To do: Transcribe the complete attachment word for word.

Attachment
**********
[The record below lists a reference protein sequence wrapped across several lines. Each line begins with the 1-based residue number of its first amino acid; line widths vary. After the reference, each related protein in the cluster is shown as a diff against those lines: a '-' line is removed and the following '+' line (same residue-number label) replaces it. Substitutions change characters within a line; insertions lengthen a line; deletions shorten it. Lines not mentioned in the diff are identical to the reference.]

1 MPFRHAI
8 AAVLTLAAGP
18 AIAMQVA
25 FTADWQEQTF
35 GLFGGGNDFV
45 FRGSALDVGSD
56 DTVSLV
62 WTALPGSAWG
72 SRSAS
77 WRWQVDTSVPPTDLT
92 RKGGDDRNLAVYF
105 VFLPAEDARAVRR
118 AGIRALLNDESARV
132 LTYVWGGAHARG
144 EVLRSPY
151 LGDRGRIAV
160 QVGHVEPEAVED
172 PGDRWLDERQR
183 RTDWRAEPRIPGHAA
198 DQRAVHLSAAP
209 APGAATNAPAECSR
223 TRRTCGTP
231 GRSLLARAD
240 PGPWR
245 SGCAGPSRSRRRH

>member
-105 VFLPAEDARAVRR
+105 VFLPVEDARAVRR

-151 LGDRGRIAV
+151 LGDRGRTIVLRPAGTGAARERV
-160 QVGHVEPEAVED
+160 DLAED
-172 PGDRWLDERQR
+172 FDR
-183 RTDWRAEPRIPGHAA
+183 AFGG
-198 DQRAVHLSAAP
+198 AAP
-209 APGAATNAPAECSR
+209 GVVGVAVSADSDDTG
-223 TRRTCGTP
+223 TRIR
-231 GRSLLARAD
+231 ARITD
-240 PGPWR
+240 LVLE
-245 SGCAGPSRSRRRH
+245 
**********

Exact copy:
[The record below lists a reference protein sequence wrapped across several lines. Each line begins with the 1-based residue number of its first amino acid; line widths vary. After the reference, each related protein in the cluster is shown as a diff against those lines: a '-' line is removed and the following '+' line (same residue-number label) replaces it. Substitutions change characters within a line; insertions lengthen a line; deletions shorten it. Lines not mentioned in the diff are identical to the reference.]

1 MPFRHAI
8 AAVLTLAAGP
18 AIAMQVA
25 FTADWQEQTF
35 GLFGGGNDFV
45 FRGSALDVGSD
56 DTVSLV
62 WTALPGSAWG
72 SRSAS
77 WRWQVDTSVPPTDLT
92 RKGGDDRNLAVYF
105 VFLPAEDARAVRR
118 AGIRALLNDESARV
132 LTYVWGGAHARG
144 EVLRSPY
151 LGDRGRIAV
160 QVGHVEPEAVED
172 PGDRWLDERQR
183 RTDWRAEPRIPGHAA
198 DQRAVHLSAAP
209 APGAATNAPAECSR
223 TRRTCGTP
231 GRSLLARAD
240 PGPWR
245 SGCAGPSRSRRRH

>member
-105 VFLPAEDARAVRR
+105 VFLPVEDARAVRR

-151 LGDRGRIAV
+151 LGDRGRTIVLRPAGTGAARERV
-160 QVGHVEPEAVED
+160 DLAED
-172 PGDRWLDERQR
+172 FDR
-183 RTDWRAEPRIPGHAA
+183 AFGG
-198 DQRAVHLSAAP
+198 AAP
-209 APGAATNAPAECSR
+209 GVVGVAVSADSDDTG
-223 TRRTCGTP
+223 TRIR
-231 GRSLLARAD
+231 ARITD
-240 PGPWR
+240 LVLE
-245 SGCAGPSRSRRRH
+245 